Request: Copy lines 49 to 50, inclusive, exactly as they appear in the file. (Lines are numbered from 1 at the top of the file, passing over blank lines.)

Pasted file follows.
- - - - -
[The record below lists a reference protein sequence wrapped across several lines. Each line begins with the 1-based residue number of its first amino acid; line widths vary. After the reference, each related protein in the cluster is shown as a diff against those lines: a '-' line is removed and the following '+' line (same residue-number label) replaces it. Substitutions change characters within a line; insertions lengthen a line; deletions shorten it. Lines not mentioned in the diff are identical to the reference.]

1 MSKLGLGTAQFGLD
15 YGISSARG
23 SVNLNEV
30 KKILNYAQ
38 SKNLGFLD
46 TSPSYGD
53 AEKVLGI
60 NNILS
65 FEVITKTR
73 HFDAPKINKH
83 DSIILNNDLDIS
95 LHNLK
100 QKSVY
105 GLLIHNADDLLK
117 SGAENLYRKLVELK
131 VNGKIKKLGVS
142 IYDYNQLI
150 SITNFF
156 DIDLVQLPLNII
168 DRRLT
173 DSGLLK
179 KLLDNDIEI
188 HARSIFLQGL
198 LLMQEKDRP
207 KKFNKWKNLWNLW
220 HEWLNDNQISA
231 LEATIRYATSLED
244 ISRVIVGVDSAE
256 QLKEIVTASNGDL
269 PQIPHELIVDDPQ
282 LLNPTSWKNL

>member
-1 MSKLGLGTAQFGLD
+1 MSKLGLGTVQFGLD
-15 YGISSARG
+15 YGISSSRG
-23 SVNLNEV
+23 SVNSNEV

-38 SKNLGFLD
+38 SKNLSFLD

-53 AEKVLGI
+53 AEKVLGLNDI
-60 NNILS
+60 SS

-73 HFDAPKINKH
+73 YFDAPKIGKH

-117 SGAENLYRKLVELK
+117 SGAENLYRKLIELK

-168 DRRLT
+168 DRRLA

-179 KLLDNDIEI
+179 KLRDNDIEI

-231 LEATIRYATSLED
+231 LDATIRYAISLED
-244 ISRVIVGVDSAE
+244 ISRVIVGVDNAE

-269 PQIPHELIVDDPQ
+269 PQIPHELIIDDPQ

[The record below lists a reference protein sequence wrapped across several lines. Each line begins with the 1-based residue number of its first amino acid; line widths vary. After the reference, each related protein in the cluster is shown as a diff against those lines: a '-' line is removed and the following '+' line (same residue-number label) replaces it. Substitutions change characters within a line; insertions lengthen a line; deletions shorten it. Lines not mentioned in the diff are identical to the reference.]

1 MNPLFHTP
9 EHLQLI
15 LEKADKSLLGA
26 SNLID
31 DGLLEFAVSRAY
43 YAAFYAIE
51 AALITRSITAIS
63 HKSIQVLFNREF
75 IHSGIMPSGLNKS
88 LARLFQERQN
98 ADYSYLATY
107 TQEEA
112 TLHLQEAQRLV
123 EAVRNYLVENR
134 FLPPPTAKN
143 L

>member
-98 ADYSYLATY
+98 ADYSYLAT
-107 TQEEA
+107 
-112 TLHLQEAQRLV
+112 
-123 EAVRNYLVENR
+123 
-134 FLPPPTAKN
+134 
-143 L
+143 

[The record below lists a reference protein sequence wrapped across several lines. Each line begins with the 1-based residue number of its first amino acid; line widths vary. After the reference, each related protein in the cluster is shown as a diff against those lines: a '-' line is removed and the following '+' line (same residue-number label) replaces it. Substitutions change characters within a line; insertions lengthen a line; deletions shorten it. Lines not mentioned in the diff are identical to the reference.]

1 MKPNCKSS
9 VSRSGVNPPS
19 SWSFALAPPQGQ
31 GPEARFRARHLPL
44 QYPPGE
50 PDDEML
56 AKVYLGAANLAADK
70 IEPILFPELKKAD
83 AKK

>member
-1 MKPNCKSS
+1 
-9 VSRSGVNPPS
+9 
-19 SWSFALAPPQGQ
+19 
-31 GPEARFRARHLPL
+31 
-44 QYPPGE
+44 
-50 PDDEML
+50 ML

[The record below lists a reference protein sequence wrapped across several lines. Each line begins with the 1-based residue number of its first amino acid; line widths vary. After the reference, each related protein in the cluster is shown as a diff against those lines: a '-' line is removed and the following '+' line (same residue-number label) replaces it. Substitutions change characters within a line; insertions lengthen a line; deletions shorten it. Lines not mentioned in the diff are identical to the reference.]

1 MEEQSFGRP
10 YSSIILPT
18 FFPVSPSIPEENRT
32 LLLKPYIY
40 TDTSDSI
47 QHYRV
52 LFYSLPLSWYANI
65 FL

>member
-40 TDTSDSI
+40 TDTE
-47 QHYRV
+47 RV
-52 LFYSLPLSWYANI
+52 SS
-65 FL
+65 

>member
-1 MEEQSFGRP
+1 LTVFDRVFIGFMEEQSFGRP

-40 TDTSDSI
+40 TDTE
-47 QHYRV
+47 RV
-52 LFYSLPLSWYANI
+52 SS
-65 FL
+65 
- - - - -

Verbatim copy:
+117 SGAENLYRKLIELK

-168 DRRLT